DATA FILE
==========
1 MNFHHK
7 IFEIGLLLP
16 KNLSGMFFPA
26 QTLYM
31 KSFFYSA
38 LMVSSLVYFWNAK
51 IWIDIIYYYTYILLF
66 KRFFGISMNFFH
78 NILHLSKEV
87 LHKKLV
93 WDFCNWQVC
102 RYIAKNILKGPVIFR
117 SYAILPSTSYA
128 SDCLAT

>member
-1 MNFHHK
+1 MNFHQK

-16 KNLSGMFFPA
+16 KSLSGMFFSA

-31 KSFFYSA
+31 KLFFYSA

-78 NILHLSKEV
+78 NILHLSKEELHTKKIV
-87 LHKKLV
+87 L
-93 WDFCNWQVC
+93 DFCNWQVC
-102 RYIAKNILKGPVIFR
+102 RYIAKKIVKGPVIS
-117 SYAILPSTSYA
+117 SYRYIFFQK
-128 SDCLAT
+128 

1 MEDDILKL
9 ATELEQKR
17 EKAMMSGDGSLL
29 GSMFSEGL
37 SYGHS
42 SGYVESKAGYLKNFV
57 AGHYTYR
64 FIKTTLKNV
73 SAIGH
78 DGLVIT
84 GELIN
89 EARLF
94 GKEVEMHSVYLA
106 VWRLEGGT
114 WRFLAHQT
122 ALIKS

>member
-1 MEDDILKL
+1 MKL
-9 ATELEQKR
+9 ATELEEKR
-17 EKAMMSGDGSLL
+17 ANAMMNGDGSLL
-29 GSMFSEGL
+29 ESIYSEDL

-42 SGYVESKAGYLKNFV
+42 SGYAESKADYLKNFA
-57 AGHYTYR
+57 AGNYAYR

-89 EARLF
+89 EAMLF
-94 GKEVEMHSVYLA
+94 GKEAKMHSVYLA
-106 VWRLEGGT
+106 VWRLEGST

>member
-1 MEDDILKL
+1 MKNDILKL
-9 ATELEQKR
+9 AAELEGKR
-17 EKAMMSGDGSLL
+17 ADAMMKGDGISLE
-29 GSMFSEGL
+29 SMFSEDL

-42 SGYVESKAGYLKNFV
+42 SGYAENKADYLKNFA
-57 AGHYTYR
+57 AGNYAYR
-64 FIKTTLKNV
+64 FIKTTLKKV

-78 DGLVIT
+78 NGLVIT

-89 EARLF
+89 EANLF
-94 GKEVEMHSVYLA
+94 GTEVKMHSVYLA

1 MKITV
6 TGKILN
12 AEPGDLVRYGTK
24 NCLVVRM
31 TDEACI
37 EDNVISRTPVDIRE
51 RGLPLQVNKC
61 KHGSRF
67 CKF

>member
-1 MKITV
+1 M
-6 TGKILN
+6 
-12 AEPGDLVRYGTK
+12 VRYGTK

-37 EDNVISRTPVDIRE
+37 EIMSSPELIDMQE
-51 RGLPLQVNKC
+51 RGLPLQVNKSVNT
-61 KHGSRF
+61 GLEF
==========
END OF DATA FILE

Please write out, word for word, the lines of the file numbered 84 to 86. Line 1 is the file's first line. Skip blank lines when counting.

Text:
-78 DGLVIT
+78 NGLVIT

-89 EARLF